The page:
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September 27, 2020 | Rome, Italy

Foo fighter

By | 2020-06-13T22:51:11+02:00 June 13th, 2020|Area 51|
The school nurse was a stalwart line of defense against pretenders.
W

hen I first arrived in the United States I was saddened to find out that one of my favorite French words, grippe, was known in English as the “foo.” Grippe had gumption, and sounded like what it meant, being jammed up. All kinds of action, real and imagined, made haste around that word. But “foo”? Who of any substance could try to convince their parents they were coming down with something serious if forced to refer to such an unambitious word? Foo’s closest French equivalent was fou, or crazy. Just what I thought foo was. And no, I had yet to learn about the “l,” but did it matter?

Still, at my elementary school, where we were taught in English to “unlearn” French, I decided I should play by my new country’s rules and make things unequivocally clear when I visited the nurse.

“I have Foo,” I announced. “It is badly.”

She laughed in a shrill sort of way.

I thought to myself, What manner of country is this? Here I was, age seven and surely at mortal risk, but the nurse was laughing at me, and at my Foo.

Grippe, I added, and she calmed down, asking me what I felt.

So I began, haltingly, since I’d rehearsed the details of my affliction: “Hot, sore, mouth mal,” I explained, pulling her hand to my forehead (which I had rubbed vigorously before seeing her).

She took my temperature, examined me without tenderness, and told me to go back to class. “You do not have the flu, you just want to go home, and I do not send boys home for stories.” And she sent me back to class.

I wanted to correct her – Foo, not flu – but she expelled me too quickly.

Once back in my loathed classroom I tried again, this time in our run around time, called ree-cess. I confronted our teacher, Madame Newyen (she was from Vietnam, a place situated south or east of France and where the letters n, g, and y could actually be in a name, though I ignored them).

Here I was, age seven and at mortal risk, but the nurse was laughing atme.

I told Madame Newyen all about my travails and she listened patiently, with interest even, as if my (newly rubbed) forehead was beginning to have some effect on her, its pinkishness intended to prove the severity of my heated-up malady.

I kept speaking to Madame Newyen until I ran out of things to say in either English or French.

This is when she sighed in words she seemed have to clipped out for the occasion.

“You know, little boy, that in my country many people are truly sick and yet they go on because they cannot give excuses or make up little dreams.”

Her country? No, this was not possible. Vietnam was south or east of France. But Madame Newyen did not relent.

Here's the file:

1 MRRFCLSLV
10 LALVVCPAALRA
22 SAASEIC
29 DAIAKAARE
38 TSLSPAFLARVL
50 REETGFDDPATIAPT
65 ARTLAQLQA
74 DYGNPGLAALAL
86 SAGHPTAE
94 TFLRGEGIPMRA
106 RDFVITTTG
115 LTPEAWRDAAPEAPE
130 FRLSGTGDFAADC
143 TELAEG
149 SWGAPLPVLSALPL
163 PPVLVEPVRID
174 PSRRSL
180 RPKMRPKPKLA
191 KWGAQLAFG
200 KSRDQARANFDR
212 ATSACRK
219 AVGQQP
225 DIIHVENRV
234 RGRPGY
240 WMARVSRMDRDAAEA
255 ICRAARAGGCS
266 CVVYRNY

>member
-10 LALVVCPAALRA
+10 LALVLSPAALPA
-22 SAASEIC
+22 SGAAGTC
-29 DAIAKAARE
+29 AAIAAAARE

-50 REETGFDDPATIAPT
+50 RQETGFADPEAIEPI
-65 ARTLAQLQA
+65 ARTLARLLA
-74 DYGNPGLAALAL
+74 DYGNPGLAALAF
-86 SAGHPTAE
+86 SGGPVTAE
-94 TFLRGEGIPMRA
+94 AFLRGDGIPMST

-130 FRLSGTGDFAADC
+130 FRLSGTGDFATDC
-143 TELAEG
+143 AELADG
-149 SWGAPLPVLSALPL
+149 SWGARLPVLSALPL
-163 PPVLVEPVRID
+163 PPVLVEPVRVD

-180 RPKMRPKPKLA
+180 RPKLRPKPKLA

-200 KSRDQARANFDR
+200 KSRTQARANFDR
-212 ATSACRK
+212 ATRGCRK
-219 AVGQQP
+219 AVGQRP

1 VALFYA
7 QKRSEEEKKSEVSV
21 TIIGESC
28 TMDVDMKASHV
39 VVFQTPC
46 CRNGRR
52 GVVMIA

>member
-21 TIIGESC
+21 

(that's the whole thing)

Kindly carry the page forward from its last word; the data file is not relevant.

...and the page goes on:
“Little boy, this faking is what you should never do because the world contains too many little boys and girls in peril. Even if you are unwell you should summon the strength to stay until your class is over. Only this way, little boy, will you be brave.”

I pondered “peril” and “summon,” neither of which I knew, but assumed they must in some way relate to the Foo.

So I pointed at myself and said, “Foo!”

“No, little boy,” she replied. “The word you mean is fool. This is why you are in school.”

I was not sent home. I did have to endure until class ended. On the school bus home, when the driver asked how I felt, I explained I decided to adopt Madame Newyen’s dictionary and told him I had the Fool. The driver agreed that I did, or was, and that cheered me. At least someone believed me.

“No, little boy. The word you mean is fool. This is why you are in school.”

Many years passed before I stopped insisting I might have the Foo or the Fool, or even grippe.

In those years I learned it was a bad idea to play with serious conditions. People believed you less. Better to say you had a sore ear, or throat.

I also learned that playing the calamity card didn’t advance my cause, because if anyone by chance believed you they usually ended up locking you in your bedroom and calling the doctor. Doing the Foo in a doctor’s presence required acting skills I lacked.

About a decade later, when I was in my teens, malignancies decided to make homes in my father’s body, a hostile occupation he would not in general discuss, as if to do so was to dignify an enemy whose very name produced alarm. He grew weaker and weaker but still insisted on taking me on trips, “while I still can,” he said, absent the illness theatrics on which these times depend.

Before he died, in one of our final conversations, he said:

“This is a good time to go, since we all must go. Seventy-four years is a long time. It’s time to step aside and leave you to live in the world. Keep your wits about you. Never lose your head. Know that despite any upheaval, bad times will be followed by better ones.”

I asked him by way of response to please not die, but, like the laughing nurse, he ignored me.

But I heard what he said, and so far I have kept extremes at bay, since Foo passes, as does life eventually, and it’s best not to cower before that truth lest your forehead grow inflamed, no rubbing necessary.

 

 

About the Author:

Christopher P. Winner
Christopher P. Winner is a veteran American journalist and essayist who was born in Paris and has lived in Europe for more than 30 years.

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